Much of the criticism that the Weather Underground has gotten has been both from historians and former participants in the leftist movements of the 1960s and early 1970s. Mostly having to do with the Weather Underground’s use of violence and authoritarianism is criticized, but in many instances it seems that criticism of the Weather Underground is a right winged slander campaign. By not taking into account the reality of the 60s and 70s and reasons they led their lives as revolutionaries (just as Ayers points out in his interview with ABC seen in post on Obama/Ayers Connection), media takes away the meaning, purpose and humanity of The Weather Underground.
The Weathermen are widely criticized for their use of violence as a means of social change; being called “terrorists” and known as giving a bad name to violent as well as non-violent activists. While movies like “The Weather Underground“, the trailer for which is below, http://www.youtube.com/watch?v=Ay4cgdq6g-o have come out portraying them in a neutral tone, many articles of controversy have been written about “the glorification of terrorism”. In a similar light, backlash comes while many of the former members of The Weather Underground- despite their admitting to planting the bombs and some, including Bill Ayers, who don’t regret their militancy- are free, and college professors for that fact. The article “Justice for Victims of The Weather Underground“, written by Cliff Kincaid, is a perfect example of how articles are written against The Weather Underground. Even Wikipedia essentially has a black list of members of The Weather Underground. These articles not only call them “terrorists”, many cover up the truth by misguiding the audience into thinking they killed more than they actually did.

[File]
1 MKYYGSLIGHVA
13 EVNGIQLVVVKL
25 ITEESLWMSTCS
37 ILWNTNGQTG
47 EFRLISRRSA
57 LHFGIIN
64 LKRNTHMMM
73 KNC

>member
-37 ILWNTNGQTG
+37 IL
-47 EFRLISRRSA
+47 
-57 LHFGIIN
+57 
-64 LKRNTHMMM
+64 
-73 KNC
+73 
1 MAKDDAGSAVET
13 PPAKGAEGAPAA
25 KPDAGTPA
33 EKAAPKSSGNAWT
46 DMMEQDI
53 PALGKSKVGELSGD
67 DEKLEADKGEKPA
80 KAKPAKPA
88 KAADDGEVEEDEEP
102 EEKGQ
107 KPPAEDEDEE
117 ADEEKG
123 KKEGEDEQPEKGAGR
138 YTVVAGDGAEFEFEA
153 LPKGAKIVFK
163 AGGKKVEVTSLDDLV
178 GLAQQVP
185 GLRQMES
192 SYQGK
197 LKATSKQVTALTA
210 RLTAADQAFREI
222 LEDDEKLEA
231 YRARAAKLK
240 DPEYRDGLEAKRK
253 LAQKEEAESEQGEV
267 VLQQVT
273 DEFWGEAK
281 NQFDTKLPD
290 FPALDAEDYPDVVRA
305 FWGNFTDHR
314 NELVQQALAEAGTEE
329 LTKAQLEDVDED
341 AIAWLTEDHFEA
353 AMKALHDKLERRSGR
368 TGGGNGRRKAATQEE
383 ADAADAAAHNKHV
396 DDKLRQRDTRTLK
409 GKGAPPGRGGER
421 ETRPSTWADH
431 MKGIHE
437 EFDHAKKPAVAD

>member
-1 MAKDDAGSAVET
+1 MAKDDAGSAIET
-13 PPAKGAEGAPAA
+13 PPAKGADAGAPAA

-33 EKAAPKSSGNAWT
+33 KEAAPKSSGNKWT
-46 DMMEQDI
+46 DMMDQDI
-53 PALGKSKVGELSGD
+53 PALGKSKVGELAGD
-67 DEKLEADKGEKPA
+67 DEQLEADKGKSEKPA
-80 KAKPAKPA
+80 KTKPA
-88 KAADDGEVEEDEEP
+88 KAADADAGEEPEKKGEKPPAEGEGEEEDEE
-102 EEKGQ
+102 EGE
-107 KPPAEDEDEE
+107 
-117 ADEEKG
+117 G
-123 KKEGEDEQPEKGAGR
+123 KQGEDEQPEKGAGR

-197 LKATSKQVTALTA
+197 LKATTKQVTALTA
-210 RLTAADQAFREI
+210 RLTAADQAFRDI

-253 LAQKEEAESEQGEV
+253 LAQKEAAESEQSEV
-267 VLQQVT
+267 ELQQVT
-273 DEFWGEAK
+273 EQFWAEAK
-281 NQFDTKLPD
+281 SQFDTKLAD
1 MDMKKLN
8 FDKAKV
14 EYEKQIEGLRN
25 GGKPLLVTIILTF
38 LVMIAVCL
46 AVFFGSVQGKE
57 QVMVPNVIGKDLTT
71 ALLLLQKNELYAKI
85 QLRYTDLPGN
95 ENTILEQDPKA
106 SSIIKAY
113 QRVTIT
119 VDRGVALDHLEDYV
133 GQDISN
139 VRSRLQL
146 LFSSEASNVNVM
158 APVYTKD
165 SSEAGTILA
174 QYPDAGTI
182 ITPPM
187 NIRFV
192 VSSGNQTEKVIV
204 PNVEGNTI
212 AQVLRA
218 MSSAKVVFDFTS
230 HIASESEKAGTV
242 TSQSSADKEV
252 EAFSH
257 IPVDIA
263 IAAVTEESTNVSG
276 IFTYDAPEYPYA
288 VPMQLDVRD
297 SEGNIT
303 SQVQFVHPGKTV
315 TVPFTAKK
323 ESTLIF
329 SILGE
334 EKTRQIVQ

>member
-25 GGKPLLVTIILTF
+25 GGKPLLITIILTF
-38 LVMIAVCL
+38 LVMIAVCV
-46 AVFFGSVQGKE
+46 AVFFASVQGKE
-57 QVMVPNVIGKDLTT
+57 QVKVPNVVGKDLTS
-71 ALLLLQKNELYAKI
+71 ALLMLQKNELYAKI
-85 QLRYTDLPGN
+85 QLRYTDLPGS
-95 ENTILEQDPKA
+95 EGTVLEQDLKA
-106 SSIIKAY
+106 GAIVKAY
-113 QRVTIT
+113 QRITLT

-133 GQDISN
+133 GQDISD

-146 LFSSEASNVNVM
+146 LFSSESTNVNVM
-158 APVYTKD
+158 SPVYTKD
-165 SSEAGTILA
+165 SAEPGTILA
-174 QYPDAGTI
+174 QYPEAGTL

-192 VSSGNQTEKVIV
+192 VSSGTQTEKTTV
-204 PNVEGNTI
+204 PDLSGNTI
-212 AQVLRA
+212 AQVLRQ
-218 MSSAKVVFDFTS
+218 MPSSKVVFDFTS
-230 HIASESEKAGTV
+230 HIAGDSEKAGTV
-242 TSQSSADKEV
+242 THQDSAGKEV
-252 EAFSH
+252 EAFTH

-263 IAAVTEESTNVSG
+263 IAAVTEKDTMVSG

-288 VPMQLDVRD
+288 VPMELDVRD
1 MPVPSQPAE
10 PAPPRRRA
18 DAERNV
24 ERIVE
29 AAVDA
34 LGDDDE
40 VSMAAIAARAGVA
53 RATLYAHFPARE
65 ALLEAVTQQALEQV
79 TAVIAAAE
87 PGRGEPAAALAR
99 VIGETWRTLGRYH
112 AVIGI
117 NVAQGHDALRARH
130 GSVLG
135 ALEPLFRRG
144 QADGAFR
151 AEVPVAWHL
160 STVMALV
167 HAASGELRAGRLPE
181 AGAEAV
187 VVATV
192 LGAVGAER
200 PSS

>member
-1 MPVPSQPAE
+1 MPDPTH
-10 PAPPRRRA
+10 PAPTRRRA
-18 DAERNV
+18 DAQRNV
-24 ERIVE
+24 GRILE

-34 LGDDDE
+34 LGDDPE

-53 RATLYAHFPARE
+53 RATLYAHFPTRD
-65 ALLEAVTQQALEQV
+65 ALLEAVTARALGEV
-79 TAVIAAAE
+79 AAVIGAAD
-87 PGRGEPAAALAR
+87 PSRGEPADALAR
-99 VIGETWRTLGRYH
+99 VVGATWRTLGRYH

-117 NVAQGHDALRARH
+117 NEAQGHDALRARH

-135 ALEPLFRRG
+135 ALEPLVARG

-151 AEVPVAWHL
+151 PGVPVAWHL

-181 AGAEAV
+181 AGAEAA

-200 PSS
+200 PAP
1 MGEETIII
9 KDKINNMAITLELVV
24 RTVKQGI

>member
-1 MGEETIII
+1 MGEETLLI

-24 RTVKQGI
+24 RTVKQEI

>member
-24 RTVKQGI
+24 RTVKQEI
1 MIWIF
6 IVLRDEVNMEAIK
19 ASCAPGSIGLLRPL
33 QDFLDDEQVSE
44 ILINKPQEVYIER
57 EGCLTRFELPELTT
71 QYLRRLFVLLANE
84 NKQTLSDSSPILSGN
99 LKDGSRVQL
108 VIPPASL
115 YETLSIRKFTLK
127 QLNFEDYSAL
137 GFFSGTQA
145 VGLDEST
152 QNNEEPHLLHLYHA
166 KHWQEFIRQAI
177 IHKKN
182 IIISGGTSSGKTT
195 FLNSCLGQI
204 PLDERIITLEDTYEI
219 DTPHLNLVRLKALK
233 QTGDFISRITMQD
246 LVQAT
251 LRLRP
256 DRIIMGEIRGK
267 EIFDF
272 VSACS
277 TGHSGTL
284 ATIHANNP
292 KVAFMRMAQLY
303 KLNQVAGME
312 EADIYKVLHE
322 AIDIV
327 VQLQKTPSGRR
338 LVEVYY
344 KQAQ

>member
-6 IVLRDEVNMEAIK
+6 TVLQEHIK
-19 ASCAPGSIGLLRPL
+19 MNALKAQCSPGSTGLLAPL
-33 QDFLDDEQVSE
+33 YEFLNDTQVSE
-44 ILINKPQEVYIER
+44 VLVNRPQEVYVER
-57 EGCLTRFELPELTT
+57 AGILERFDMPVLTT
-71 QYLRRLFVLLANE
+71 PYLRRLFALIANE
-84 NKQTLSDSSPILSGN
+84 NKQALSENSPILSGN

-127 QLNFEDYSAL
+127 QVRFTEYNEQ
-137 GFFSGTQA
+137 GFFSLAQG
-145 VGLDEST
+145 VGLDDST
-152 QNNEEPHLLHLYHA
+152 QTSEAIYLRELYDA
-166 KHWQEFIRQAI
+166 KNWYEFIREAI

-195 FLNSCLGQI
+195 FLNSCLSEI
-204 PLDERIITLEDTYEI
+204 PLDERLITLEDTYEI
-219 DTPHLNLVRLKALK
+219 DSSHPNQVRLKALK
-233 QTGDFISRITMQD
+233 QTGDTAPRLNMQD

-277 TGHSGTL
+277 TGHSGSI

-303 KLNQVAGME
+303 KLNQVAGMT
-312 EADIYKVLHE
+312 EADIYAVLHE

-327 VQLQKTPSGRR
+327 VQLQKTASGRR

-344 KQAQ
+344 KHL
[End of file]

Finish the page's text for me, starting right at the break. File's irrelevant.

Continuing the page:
While there is much controversy on how many people were killed by the WUO in my research I found that before the Brinks robbery and the death of three of their own, only two people were killed in a station bombing and one other sergeant in a separate bombing. The FBI claims “…During the last 18 months there has been a spectacular increase in the number of politically motivated police slayings and bombings. At least 20 policemen have been killed and 100 wounded in apparently unprovoked attacks. Seven were Chicago policemen, four of whom were gunned down without warning.” but unless they are including the Red Army and John Jackson Brigade, these numbers are simply inaccurate.
While this is not hiding the fact that many were wounded by some of the bombs that went off, the Weather Underground in multiple ways (bombing things, not people/ sending out warnings about bombs) was not looking to kill people or terrorize, but to symbolically send a message that was loud enough for the public to hear after all of the media/FBI/police cover up.
Many of The Weathermen are free today because of the corruption of the government. There was evidence that the FBI had talked about abducting Bernardine Dohrn’s niece as ransom for her to come out from hiding. Because of these conspiracies, many charges were dropped, this is where much of the backlash comes in.
While I believe that the movie “The Weather Underground” does not in any way glorify terrorism as much as to explain a concrete tactical approach to social change, such a controversial subject may seem one sided, but what is more one sided is not getting their perspective.
One statement from “The Weather Underground” documentary, shows that some members are more critical of their previous actions. “If you think you have right on your side, you can do some pretty horrific things.” Says Brian Flanagan, another member of WUO. I think this statement also provides justification of violence used not only by The Weathermen, but our Government as well; meaning if you are critical of WUOs violence you should look into the other wars we are a part of. Violence in most wars is hidden from us, “bringing the war home” is a way to see the destruction of US imperialism first hand, make the need for social change more pertinent. Mark Rudd has another critical perspective of his past actions with the WUO, and is still trying to figure out his own perspective on violent vs. non-violent action.